Tag Archives: Missouri

Père Marquette | Missionary & Explorer

by Jim and Melanie

We grew up, and continue to live, in the upper midwest not far from the Mississippi and Illinois Rivers. We have seen many references around the region of Illinois, Wisconsin, and Iowa to the travels of Father Jacques Marquette and Louis Jolliet. They are well-known as the first white men to explore the upper part of the Mississippi River in 1673. They were commissioned by Louis, comte de Frontenac, governor of New France, to find the direction and the mouth of the Mississippi.

The two set out from St. Ignace with five men and two canoes. They traveled the upper part of Lake Michigan and entered Green Bay, where they paddled up the Fox River nearly to its headwaters. A short portage of only about two miles put them into the Wisconsin River. The city of Portage, WI is now at that site. The Wisconsin River carried them to the Mississippi at what is now the town of Prairie du Chien. We have visited that town a couple of times.

The Mississippi River carried them south just past the mouth of the Arkansas River, where they decided to stop. They were warned of white men with guns farther south. They were Spanish, and the Marquette-Jolliet party feared a conflict. The explorers headed back up the Mississippi. North of St. Louis they took a shorter alternate route along the Illinois River. They portaged over the land in what is now the Chicago region to get back onto Lake Michigan. They split up near Green Bay, where Marquette stayed to rest. Jolliet continued back to Canada to report of their discoveries. This map illustrates their long journey.

Encyclopædia Britannica, Inc. | Click to embiggen

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Meet Me in Kansas City

by Jim and Melanie

The phone rang Thursday evening. It was our son. He had a three day weekend coming up. His other last-minute attempts to plan some diversion didn’t pan out. Would we meet him halfway, in Kansas City.

We’re not the most spontaneous people in the world, but we agreed to meet him on Saturday at a hotel in downtown KC, MO. It was well-located near the spots we wanted to visit. After driving through blizzard conditions for part of our trip, we arrived safely.

None of us had spent time there before, but we all had ideas of what to see and do. First on the list was the historic Union Station. As with many old city train stations, it had been a hub for both passenger and freight travel. The old building had fallen into disrepair and disuse. Efforts to renovate were successful, and it again serves as a hub for the city and as an Amtrak station.

Of course you can’t go to Kansas City without stopping for barbecue. Son had already eaten a full lunch of it, but was game to go for dinner, too. We went to Arthur Bryant’s for ribs, burnt ends, and a perfect potato salad.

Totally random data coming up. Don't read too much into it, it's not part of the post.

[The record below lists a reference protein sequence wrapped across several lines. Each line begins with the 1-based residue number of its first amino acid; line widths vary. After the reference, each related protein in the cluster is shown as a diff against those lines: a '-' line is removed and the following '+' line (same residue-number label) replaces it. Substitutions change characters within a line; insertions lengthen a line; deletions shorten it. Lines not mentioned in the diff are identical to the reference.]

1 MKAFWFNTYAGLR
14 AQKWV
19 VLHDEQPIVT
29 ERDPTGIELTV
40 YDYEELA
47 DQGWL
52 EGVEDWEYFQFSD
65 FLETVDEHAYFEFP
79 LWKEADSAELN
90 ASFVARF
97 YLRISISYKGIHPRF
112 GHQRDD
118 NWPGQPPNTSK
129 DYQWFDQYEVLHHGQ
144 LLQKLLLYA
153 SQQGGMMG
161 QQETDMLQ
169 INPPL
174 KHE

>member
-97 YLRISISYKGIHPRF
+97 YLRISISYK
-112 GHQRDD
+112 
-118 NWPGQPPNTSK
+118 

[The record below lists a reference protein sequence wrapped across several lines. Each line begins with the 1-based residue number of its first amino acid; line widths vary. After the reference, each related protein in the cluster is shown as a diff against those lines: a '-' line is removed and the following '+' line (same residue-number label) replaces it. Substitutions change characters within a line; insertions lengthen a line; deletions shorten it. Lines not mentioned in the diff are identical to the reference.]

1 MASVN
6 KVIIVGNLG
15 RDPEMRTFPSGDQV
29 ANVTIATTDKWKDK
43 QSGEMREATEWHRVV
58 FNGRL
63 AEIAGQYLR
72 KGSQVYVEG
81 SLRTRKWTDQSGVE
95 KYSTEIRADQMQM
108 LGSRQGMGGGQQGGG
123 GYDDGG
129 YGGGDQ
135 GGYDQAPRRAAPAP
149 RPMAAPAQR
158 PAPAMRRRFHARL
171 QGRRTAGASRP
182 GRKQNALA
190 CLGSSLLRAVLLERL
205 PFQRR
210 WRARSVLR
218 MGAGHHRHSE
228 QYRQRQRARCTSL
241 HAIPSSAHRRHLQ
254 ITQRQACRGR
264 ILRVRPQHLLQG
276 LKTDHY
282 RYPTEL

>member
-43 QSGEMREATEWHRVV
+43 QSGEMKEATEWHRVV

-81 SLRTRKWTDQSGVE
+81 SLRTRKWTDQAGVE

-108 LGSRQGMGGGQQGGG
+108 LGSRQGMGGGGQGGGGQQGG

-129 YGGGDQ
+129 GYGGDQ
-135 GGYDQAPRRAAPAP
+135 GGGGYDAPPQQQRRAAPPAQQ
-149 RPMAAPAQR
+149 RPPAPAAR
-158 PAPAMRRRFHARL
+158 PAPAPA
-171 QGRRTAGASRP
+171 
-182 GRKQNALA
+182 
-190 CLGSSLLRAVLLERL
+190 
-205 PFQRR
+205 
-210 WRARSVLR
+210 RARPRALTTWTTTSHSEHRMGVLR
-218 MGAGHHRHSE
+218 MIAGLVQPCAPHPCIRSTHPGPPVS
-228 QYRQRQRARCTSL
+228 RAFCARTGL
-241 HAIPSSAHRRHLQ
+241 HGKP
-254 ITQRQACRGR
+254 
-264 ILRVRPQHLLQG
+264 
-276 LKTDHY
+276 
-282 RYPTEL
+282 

Sunday began with a tourist experience of a different kind. Our son is interested in the brewing of beer and the distilling of spirits. He wanted us to tour the Boulevard Brewing Company plant. The tour included free sampling, so before heading there, we had a quick lunch of empanadas, arepas, and black beans.

Though naps were tempting, we wanted to take in two more destinations before giving in. In the 18th and Vine district, one building houses the American Jazz Museum and the Negro Leagues Baseball Museum. In addition, there is a fine gallery of jazz-related art, most of it two-dimensional. The baseball museum was especially fascinating. Anyone who cares about either baseball or the history of post-Civil War segregation could spend many hours immersed in the rich collection of photos, film clips, and memorabilia. No photos were allowed, but we urge you to visit if you have the chance.

The day was punctuated with dinner at a restaurant called the Vietnam Cafe. It is located in an old store-front building on the corner of two very narrow streets. Tightly packed tables filled quickly, customers wanting to assure their meal before closing time of 6:00. We started with a dish of beef pho, with delicate, aromatic broth. We each ordered a separate entree and ate eagerly. The flavors were balanced well and layered, without the heavy hit of soy sauce that often comes with Americanized Asian foods.

Besides the meals and tourist stops, we all enjoyed the landscape. Broad expanses covered with rail tracks, beat-down commercial districts, and historic buildings gave plenty to take in. Kansas City proved to be much more interesting and diverse than we could have guessed. Next time Son asks us to meet him, we’ll say “Kansas City, here I come!”

Great Chicago Wheel of 1893 – World’s Greatest Ride

How I See It

World’s Columbian Exposition of 1893

The World’s Columbian Exposition of 1893 in Chicago was the subject of a book my wife, Melanie, and I discussed. The exposition was in celebration of the 400th anniversary of the discovery of the Americas by Columbus. A centerpiece of the exposition was the huge Chicago Wheel 264 feet high, meant to rival the Eiffel Tower. I love science and technology. The idea of this giant wheel being the first Ferris wheel fascinated me.

Rotating wheel rides have been around since the 17th century. They were known as ‘pleasure wheels’. George Washington Gale Ferris, Jr.  secured the patents for the larger metal concept which came to be known as Ferris wheels. Ferris was born in Galesburg, IL, in 1859. That is not far from where I grew up. The family moved to Nevada when he was six. He attended college at California Military Academy…

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